This is usually known as “Win Roleplay.” Win Roleplay effectively ruins the point of roleplay; roleplay is fun because it allows you to throw challenges at your character to see how they react. This means that in conflict situations in roleplay, you may face situations where you or your characters face a situation that they cannot win because the other characters have the right kind of advantage over your. Let’s say you are a group of Black Mages and you get wrecked by a group of White Mages and guards. If half your members suddenly make an Turall Bladesmen whose strengths are exactly the weaknesses of your enemies and then offer a rematch, then this would be metagaming because your new characters not only know your opponent’s weaknesses, but their entire life and upbringing are based on the knowledge of those weaknesses. This is a very serious offense. A more fun and dynamic roleplay would be to imagine how your magic clan could hide or otherwise evade combat from the anti-mages.
Record Keeping and Disclosing
Recording IC info within the structure of an organization (or for personal use) anywhere aside from in-game methods (minecraft books, signs, lore written on items with /lore) such as Google Docs, Discord channels storing information, or other OOC information storages is strictly forbidden, and being in the possession or using such OOC information pools will be judged as Metagaming.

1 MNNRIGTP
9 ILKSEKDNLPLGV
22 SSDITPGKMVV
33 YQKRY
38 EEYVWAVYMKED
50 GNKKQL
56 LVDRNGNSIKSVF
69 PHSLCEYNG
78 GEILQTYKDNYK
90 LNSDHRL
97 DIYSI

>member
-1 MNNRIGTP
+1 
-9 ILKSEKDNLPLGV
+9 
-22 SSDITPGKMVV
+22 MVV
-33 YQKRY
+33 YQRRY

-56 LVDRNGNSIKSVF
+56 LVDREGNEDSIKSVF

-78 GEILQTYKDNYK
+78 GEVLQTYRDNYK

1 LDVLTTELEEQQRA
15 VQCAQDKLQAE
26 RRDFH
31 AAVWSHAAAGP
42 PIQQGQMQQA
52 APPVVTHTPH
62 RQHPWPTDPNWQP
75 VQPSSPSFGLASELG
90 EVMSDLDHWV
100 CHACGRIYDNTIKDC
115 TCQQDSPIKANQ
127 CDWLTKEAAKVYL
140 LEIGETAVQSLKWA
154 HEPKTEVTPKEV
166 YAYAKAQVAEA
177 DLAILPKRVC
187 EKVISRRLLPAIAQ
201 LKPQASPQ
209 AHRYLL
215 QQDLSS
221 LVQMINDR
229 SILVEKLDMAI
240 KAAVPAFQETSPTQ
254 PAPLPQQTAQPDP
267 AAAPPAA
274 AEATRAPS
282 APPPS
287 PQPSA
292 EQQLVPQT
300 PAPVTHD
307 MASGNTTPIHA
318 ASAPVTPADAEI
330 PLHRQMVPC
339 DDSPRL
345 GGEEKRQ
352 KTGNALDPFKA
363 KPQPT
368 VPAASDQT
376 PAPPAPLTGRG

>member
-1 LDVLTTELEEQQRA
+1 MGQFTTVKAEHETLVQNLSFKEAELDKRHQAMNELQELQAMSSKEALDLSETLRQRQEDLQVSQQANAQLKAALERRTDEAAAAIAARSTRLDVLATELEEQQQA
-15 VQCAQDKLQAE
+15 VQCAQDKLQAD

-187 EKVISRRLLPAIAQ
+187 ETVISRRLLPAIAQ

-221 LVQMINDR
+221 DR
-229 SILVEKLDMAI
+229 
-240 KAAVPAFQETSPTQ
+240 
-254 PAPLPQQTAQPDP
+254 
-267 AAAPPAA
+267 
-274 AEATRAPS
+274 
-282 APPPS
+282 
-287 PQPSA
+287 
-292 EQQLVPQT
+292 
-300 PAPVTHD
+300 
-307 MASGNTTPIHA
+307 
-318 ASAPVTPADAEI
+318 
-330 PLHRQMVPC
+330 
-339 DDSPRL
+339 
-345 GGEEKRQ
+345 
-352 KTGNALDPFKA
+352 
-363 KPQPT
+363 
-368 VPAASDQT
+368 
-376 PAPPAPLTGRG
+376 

- It is only permitted to store IC information if you can absolutely guarantee that nobody else will receive a copy of, or be able to see into that information (you are, for example, allowed to maintain your own diary or log on Google Docs, as long as nobody else has access to the links). Workarounds and loopholes to this regulation are not accepted.
- There is a minor exception: For example, guards record the amount of arrests on people to help with future punishments, and player run businesses such as taverns also record the amount of drink sales at their bar. It goes under the understanding that if you have (logically speaking) said record right in front of you (like a guard being inside the prison, or a bartender being behind the bar), that such information is legal to be used and accessed from that location. A guard walking in the street and stating "You have been arrested 6 times!" however, would fall under metagaming information from an OOC repository.
- An OOC group announcement that does not disclose otherwise secret information (such as abilities, evidence, permission related information, secret hidden locations etc.) is fully legal. For example, a player may OOCly message their group over Discord to say "XYZ ggroup is now our enemy!." This is not considered an information disclosure. It's an announcement.